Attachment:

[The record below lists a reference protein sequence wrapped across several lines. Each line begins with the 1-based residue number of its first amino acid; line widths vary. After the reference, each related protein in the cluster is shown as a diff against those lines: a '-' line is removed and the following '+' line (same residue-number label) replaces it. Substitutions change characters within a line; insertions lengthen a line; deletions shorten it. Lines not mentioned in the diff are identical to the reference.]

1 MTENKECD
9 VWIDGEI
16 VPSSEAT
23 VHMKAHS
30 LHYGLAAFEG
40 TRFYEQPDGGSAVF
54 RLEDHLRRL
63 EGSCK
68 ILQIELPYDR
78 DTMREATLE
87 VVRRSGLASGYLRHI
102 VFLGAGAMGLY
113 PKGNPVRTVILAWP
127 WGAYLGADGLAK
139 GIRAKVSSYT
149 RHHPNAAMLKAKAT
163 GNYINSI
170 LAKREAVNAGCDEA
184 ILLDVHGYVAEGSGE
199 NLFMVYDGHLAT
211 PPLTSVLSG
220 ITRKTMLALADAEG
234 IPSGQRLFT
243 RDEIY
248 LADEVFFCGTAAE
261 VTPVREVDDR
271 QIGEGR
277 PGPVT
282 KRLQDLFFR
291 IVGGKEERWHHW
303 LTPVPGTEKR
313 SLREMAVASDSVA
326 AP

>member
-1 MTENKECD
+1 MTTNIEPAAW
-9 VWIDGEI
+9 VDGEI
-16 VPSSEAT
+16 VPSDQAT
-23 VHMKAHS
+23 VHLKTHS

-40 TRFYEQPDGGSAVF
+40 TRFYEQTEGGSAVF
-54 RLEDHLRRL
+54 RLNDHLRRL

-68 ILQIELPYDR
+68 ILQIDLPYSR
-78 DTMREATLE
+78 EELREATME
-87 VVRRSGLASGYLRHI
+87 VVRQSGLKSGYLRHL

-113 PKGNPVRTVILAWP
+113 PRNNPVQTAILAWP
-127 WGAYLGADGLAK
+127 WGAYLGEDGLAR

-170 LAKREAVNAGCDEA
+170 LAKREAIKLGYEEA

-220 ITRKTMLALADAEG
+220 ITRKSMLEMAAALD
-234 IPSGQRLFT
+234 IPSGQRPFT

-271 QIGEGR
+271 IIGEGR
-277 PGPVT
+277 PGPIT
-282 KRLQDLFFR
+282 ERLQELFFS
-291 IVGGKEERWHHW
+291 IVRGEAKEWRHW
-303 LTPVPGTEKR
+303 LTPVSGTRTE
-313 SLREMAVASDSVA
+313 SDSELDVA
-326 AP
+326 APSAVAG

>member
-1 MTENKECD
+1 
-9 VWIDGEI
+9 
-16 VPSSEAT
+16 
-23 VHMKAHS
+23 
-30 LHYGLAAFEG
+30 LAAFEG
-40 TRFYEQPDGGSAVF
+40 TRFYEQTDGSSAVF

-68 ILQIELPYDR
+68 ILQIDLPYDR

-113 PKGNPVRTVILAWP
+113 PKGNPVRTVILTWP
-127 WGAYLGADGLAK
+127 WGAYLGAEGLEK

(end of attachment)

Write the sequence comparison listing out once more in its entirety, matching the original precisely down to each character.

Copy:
[The record below lists a reference protein sequence wrapped across several lines. Each line begins with the 1-based residue number of its first amino acid; line widths vary. After the reference, each related protein in the cluster is shown as a diff against those lines: a '-' line is removed and the following '+' line (same residue-number label) replaces it. Substitutions change characters within a line; insertions lengthen a line; deletions shorten it. Lines not mentioned in the diff are identical to the reference.]

1 MTENKECD
9 VWIDGEI
16 VPSSEAT
23 VHMKAHS
30 LHYGLAAFEG
40 TRFYEQPDGGSAVF
54 RLEDHLRRL
63 EGSCK
68 ILQIELPYDR
78 DTMREATLE
87 VVRRSGLASGYLRHI
102 VFLGAGAMGLY
113 PKGNPVRTVILAWP
127 WGAYLGADGLAK
139 GIRAKVSSYT
149 RHHPNAAMLKAKAT
163 GNYINSI
170 LAKREAVNAGCDEA
184 ILLDVHGYVAEGSGE
199 NLFMVYDGHLAT
211 PPLTSVLSG
220 ITRKTMLALADAEG
234 IPSGQRLFT
243 RDEIY
248 LADEVFFCGTAAE
261 VTPVREVDDR
271 QIGEGR
277 PGPVT
282 KRLQDLFFR
291 IVGGKEERWHHW
303 LTPVPGTEKR
313 SLREMAVASDSVA
326 AP

>member
-1 MTENKECD
+1 MTTNIEPAAW
-9 VWIDGEI
+9 VDGEI
-16 VPSSEAT
+16 VPSDQAT
-23 VHMKAHS
+23 VHLKTHS

-40 TRFYEQPDGGSAVF
+40 TRFYEQTEGGSAVF
-54 RLEDHLRRL
+54 RLNDHLRRL

-68 ILQIELPYDR
+68 ILQIDLPYSR
-78 DTMREATLE
+78 EELREATME
-87 VVRRSGLASGYLRHI
+87 VVRQSGLKSGYLRHL

-113 PKGNPVRTVILAWP
+113 PRNNPVQTAILAWP
-127 WGAYLGADGLAK
+127 WGAYLGEDGLAR

-170 LAKREAVNAGCDEA
+170 LAKREAIKLGYEEA

-220 ITRKTMLALADAEG
+220 ITRKSMLEMAAALD
-234 IPSGQRLFT
+234 IPSGQRPFT

-271 QIGEGR
+271 IIGEGR
-277 PGPVT
+277 PGPIT
-282 KRLQDLFFR
+282 ERLQELFFS
-291 IVGGKEERWHHW
+291 IVRGEAKEWRHW
-303 LTPVPGTEKR
+303 LTPVSGTRTE
-313 SLREMAVASDSVA
+313 SDSELDVA
-326 AP
+326 APSAVAG

>member
-1 MTENKECD
+1 
-9 VWIDGEI
+9 
-16 VPSSEAT
+16 
-23 VHMKAHS
+23 
-30 LHYGLAAFEG
+30 LAAFEG
-40 TRFYEQPDGGSAVF
+40 TRFYEQTDGSSAVF

-68 ILQIELPYDR
+68 ILQIDLPYDR

-113 PKGNPVRTVILAWP
+113 PKGNPVRTVILTWP
-127 WGAYLGADGLAK
+127 WGAYLGAEGLEK